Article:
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Cloake Board 10 Frame

Our rugged Cloake Board is designed to last!

  • Item Code: CLOAKE10
  • 41.95 USD$41.95

Use the Cloake Board on a strong hive to raise your own queens! The Cloake Board, invented by Henry Cloake, is a handy tool for queen rearing that divides a colony into a lower queenright section and an upper queenless section where grafted larvae are readily developed into queen cells. The Cloake Board allows a single strong hive to be used as both a starter and finisher. Built right here in Greenwich NY, it is sized for 10 frame hives and features both a steel queen excluder and heavy gauge steel tray. The Cloake Board approach to queen rearing is well suited to small-scale queen rearing as it only requires one queenright hive as opposed to separate starter and finisher hives. Fewer resources are required, making it ideal for those who are new to queen rearing.  The Cloake Board method is described extensively in various publications on queen rearing, which we highly recommend reviewing. In brief, the process is as follows:

Step 1: A strong hive of at least two hive bodies, with ample bees, brood, honey, and pollen, is divided into lower and upper brood boxes by placing the Cloake Board in between. The queen must be located and confined to the lower box. The upper box should include frames of larvae to draw nurse bees to the upper box. During step 1, the solid tray is not present, so bees may move freely throughout the hive (except the queen). The Cloake Board’s entrance faces forward, and the hive’s lower entrance is flipped to the back side of the hive and closed, which forces all bees to use the new, upper entrance.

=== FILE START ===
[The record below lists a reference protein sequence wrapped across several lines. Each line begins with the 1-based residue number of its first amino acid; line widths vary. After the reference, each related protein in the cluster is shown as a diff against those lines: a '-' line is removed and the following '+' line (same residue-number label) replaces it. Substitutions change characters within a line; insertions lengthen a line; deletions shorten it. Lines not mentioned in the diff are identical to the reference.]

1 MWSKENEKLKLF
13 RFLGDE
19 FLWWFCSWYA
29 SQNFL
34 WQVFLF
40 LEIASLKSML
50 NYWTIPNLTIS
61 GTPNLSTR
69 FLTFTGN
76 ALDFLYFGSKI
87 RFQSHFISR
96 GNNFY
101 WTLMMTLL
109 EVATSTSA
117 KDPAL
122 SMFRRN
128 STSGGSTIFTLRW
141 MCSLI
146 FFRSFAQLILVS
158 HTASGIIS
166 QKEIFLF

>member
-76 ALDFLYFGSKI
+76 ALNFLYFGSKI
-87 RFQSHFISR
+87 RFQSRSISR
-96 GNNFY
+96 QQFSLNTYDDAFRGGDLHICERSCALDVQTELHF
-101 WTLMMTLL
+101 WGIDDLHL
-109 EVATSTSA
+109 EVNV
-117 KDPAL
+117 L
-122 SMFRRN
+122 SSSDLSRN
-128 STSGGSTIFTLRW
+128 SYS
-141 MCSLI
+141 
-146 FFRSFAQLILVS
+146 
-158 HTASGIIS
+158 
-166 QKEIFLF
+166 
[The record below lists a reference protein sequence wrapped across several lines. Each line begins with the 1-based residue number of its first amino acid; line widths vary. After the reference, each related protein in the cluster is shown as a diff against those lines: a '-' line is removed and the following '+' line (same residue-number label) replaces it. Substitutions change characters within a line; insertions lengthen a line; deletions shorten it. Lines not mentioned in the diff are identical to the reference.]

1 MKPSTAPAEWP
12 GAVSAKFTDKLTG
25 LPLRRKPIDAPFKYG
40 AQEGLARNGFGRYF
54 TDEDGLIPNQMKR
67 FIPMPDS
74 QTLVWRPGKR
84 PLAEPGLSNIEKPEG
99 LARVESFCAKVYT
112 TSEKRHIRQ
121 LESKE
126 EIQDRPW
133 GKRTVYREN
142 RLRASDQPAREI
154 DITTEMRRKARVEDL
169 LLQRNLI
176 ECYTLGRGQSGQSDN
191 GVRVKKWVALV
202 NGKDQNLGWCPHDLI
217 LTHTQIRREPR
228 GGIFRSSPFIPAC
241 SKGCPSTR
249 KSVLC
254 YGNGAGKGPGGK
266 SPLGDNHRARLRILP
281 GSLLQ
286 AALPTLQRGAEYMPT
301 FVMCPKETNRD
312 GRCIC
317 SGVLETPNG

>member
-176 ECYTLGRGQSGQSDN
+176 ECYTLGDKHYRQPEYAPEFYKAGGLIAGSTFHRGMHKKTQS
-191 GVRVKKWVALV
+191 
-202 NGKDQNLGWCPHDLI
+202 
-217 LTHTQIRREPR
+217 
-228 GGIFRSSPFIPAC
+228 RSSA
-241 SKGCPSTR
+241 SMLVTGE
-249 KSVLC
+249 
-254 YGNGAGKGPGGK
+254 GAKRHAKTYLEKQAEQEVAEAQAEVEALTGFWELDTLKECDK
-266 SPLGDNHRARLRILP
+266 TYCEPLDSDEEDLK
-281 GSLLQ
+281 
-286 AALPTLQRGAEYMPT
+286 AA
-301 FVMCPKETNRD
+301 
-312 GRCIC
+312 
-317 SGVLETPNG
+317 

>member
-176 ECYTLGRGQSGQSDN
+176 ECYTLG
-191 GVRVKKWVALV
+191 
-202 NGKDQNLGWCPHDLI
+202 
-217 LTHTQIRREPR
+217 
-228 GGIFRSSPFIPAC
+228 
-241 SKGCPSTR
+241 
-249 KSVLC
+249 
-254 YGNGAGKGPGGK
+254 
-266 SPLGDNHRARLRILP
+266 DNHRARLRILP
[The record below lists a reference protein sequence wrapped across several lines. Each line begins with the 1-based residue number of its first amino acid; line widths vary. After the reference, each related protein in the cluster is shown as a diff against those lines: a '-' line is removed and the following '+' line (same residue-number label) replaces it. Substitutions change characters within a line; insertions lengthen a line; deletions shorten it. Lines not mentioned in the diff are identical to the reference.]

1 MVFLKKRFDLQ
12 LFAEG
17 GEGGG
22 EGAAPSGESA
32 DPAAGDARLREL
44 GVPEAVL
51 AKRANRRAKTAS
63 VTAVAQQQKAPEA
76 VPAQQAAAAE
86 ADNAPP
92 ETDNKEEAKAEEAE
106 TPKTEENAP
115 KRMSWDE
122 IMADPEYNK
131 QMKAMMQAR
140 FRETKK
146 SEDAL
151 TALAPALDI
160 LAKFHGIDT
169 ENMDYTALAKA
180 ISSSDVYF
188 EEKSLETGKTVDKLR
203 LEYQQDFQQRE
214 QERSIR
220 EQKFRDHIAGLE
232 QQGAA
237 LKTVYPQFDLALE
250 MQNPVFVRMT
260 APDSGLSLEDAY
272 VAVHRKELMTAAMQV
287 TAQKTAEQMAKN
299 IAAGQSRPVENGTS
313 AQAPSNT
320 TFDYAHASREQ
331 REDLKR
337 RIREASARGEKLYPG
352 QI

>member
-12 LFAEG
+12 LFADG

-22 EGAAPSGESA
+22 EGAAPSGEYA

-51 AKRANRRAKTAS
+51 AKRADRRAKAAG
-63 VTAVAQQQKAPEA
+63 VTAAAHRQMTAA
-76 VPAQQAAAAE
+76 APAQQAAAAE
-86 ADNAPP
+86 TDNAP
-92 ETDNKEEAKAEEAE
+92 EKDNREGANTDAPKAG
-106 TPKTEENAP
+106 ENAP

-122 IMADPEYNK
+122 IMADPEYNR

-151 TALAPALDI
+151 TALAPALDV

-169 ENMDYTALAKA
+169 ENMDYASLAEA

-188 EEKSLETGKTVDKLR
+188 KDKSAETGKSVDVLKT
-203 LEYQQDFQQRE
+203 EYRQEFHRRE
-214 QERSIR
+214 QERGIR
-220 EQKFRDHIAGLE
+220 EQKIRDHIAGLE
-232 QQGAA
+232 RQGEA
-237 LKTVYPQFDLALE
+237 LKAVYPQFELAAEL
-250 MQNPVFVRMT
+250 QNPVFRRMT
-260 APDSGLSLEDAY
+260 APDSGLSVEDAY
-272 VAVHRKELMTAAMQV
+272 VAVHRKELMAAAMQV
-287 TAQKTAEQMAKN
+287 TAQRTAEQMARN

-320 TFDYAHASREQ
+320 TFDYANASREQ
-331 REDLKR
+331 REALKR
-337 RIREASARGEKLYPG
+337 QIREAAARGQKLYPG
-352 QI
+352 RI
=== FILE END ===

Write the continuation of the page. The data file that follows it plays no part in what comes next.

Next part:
Step 2: Insert the metal tray to divide the hive into two. Re-open the lower entrance, allowing bees from the lower half to exit. Upon returning, they will enter the upper entrance, increasing the population of the upper queenless section. Leave the colony for 24 hours to allow the upper section to determine they are queenless and prepare to raise a queen. 

Step 3: Install grafting frame with grafted larvae into the upper brood box. Inspect the upper brood box for emergency queen cells, and remove any found. Now leave the hive for one to two days while the bees start building the queen cells. This upper section is your cell “starter” hive.

Step 4: Remove the metal tray, thereby uniting the upper and lower colonies into one queenright cell “finisher.” The combined hive will continue caring for the queen cells. When cells are finished, they can be removed to an incubator, installed into mating nucs, or protected with hatching cages

Note: Dimensions: 19-7/8 x 16-¼ x 1-½”. We recommend painting the exterior surfaces before use. 


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